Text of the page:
Early the next morning, Judy explained there was a maternity roost in the chimney. The warmth of the central heating or the heat radiating from our bodies draws out the baby rodents. She took away all the bats we had collected leaving us with the advice more were very likely to crawl out from the nest. How were we going to find alternate accommodation at peak season and at such short notice? We started packing our bags.
So back to that question, are writers born or do we choose our genre? Perhaps if I tried, I could come up with a historical drama or a cosy crime novel. Haverscroft crosses genres. Part ghost story and part intimate examination of a marriage on the rocks in the way of a psychological thriller. By day, I am a solicitor specialising in divorce and relationship breakdown, so again, I guess exposure to such events over decades influenced my writing. But I do not think genre is like eye colour. Experiences over a lifetime become ingrained in us but nothing is inherent. We all draw on experience as well as our imaginations in our writing but ultimately it is our choice what we write.
And after we packed our bags and left the bats behind? We searched for most of a day but eventually found somewhere else to stay. We had salvaged our holiday. As we pulled up to the new cottage it seemed a little strange, but then, that is another story.
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Published on June 11, 2019 12:40 Tags: ghost-stories-gothic-haverscroft

June 7, 2019

Why Do We Write Ghost Stories?

Why Write a Ghost Story?

What influences a Gothic novel; books, films and TV adaptions? Certainly, some have made an impression and I will come to those in a second, but firstly, there is something else. Advise often given to fledgeling writers is to Write what you know. So how do you write a ghost story, assuming most of us will not experience the supernatural, even if we wanted too? I have not seen a ghost but I still have knowledge and experience of many aspects of my novel, one way or another. Let me explain what I mean.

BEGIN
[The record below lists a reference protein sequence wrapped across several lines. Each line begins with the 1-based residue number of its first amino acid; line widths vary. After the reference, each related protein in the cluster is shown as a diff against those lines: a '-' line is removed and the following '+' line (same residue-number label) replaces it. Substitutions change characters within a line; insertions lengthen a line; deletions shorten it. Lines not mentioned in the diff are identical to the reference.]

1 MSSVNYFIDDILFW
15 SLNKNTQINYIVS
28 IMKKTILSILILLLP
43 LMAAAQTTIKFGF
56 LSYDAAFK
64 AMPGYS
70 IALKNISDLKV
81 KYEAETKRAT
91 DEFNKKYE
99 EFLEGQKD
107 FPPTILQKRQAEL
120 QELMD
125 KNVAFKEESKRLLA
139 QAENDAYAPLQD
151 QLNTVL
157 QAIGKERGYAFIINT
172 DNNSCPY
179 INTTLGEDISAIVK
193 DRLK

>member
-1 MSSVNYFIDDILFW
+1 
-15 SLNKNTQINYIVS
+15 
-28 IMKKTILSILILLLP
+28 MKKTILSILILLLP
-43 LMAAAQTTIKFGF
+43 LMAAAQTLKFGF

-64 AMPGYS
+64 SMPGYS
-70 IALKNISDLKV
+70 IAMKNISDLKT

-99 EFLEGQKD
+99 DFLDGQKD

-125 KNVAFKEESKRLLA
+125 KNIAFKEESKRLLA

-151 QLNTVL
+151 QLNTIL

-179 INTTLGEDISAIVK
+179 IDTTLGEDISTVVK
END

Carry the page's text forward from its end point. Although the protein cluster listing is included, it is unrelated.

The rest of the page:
One of my earliest memories is being held in the arms of someone who wasn’t my mother. Winter was giving way to spring, a crisp bright day. We were in a sunken garden at the end of a long, sloping lawn as she held me up to the branches of willow tree. I recall extending my red woollen mitten towards fluffy grey catkins, watching them swing in the sunshine, all the time aware of the huge, brooding house behind us.
The house was the home of my great aunt and uncle. They sold it before I turned three years old. My novel, Haverscroft, is a haunted house story. At the rear of Haverscroft House is a terrace similar to the one at my great aunt’s house; French doors overlook the garden, a long stretch of lawn flows to willow trees and a pond. My aunt’s house didn’t have a pond, or at least I don’t remember one which is probably a good thing - for more on that, see the novel!
Twenty-five years later I married and we moved to our current home, an 1840’s townhouse. Abandoned and empty for some time, it needed major refurbishment but the upside was it meant most of the original features were still there; fireplaces, shuttered windows, an old back staircase. The cold floor tiles that suck the warmth from Kate Keeling’s feet in Haverscroft are in our front hall. The many small brass doorknobs and locks missing their keys are on just about every door, and in the garden, the wisteria I planted more than 20 years ago drips purple blossom beyond the double French doors as I write.